Underneath the house, there were several displays in the center alcove presenting the servant’s quarters, found artifacts, and slave life including that of Issac Jefferson. The kitchen areas in particular presented how Jefferson had his slave cooks trained by French chefs in the traditional dish preparations of the time. Adjacent quarters presented the life of a slave named Joseph Fossett. The plaque reads, “Joseph Fossett (1780-1858) was the grandson of Elizabeth (Betty Hemings) and the son of Mary Hemings Bell, who became free in the 1790s while her son remained a slave at Monticello. According to overseer Edmund Backon, Fossett, a blacksmith, was ‘a very fine workman; could do anything it was necessary to do with steel or iron.’ Joseph and Edith Fossett had ten children, from James, born in the President’s House in 1805, to Jesse, born in 1830. Although Joseph Fossett was freed in Jefferson’s will, his wife and children were sold at the Monticello estate auction in 1827. He continued to work as a blacksmith and, with the help of his mother and other free family members, was able to purchase the freedom of Edith and some of their children. They moved to Cincinnati, Ohio, in the 1840s. In 1850 their son Peter, who left a number of recollections of his life, became free and joined his family in Cincinnati, where he was a prominent caterer and Baptist minister.”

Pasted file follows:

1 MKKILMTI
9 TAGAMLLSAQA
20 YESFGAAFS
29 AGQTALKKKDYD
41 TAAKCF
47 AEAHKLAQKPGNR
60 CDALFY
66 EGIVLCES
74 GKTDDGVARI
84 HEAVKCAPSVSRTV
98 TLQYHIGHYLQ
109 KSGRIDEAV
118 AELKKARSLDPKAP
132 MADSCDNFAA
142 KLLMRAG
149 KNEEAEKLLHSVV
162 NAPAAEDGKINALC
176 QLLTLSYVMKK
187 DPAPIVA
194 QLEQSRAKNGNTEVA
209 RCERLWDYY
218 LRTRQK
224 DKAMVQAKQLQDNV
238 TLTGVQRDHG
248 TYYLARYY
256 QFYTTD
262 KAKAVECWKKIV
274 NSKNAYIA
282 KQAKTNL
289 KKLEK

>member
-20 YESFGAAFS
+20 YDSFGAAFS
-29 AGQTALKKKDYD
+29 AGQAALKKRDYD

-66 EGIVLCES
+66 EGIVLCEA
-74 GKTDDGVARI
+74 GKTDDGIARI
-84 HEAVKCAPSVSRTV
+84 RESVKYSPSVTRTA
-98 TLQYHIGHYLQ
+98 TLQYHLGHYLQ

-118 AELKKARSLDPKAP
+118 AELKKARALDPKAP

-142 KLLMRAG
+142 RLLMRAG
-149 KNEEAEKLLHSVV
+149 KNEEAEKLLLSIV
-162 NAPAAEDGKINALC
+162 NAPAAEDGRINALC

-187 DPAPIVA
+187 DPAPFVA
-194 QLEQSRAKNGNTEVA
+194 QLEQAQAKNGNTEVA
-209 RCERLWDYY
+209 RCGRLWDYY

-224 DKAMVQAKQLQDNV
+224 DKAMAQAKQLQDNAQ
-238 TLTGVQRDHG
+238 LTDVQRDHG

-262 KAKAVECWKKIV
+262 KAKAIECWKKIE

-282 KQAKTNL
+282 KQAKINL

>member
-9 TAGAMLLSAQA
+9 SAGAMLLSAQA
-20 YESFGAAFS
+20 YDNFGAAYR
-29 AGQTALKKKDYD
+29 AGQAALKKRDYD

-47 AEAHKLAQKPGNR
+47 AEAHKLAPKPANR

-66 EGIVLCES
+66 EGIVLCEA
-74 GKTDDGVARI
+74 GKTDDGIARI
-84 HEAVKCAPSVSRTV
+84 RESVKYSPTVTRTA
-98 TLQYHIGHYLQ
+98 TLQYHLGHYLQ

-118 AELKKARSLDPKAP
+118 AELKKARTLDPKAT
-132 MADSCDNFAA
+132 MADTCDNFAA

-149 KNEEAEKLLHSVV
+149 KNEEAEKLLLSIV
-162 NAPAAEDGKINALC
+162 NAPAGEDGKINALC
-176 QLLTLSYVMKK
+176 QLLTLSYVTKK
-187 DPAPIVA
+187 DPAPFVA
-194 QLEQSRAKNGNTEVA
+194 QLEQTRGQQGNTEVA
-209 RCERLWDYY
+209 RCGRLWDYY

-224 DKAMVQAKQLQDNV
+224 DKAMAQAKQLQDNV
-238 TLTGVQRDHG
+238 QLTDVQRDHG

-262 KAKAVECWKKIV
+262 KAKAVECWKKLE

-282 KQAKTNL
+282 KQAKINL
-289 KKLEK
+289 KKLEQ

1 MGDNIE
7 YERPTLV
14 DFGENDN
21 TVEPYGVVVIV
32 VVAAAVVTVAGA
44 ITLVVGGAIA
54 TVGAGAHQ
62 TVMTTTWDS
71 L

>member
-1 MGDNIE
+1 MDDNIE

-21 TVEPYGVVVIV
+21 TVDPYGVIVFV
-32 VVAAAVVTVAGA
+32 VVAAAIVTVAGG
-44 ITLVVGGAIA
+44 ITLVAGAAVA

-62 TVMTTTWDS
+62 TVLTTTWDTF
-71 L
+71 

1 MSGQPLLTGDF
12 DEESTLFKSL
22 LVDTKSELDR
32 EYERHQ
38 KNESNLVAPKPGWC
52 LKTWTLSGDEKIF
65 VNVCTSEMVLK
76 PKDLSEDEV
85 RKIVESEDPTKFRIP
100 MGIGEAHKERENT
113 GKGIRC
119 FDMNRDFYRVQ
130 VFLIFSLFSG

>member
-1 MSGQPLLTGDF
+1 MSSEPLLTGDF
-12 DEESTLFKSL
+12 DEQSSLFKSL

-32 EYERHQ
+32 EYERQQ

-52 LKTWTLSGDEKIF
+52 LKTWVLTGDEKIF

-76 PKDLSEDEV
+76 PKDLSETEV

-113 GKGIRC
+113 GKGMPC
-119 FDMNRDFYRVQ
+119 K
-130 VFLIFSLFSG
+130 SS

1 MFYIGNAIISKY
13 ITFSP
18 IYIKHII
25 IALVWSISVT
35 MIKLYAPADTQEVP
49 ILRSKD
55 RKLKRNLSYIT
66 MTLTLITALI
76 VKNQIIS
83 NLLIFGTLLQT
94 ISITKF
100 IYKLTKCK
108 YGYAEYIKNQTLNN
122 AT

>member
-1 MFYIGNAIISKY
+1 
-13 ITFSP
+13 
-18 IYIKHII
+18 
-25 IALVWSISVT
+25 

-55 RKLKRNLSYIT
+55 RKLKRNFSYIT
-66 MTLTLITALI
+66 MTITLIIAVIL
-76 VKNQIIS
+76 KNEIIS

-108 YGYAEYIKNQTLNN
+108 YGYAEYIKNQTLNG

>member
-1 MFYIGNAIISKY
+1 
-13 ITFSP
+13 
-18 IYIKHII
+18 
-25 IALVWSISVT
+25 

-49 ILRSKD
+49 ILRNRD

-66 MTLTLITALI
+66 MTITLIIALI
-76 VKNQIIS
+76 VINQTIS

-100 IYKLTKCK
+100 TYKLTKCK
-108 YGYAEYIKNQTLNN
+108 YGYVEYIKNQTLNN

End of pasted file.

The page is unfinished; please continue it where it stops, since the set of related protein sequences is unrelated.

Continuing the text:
3. Mulberry Row
Third and perhaps the most direct display of slave life at Monticello is the stops along Mulberry Row. In addition to traditional placards, brick ruins mark the areas of significance. Named for the mulberry trees planted along it, Mulberry Row was the center of plantation activity at Monticello from the 1770s to Jefferson’s death in 1826. Five log dwellings for slaves were located on Mulberry Row in 1796. The Mulberry Row cabins were occupied mainly by household servants -- women who did the cooking, washing, house cleaning, sewing, and child tending. According to Monticello’s website, “Not all slaves lived on Mulberry Row. A small number who were household servants lived in rooms in the basement-level dependency wings of Monticello, and others lived in cabins located elsewhere at Monticello and outlying farms.”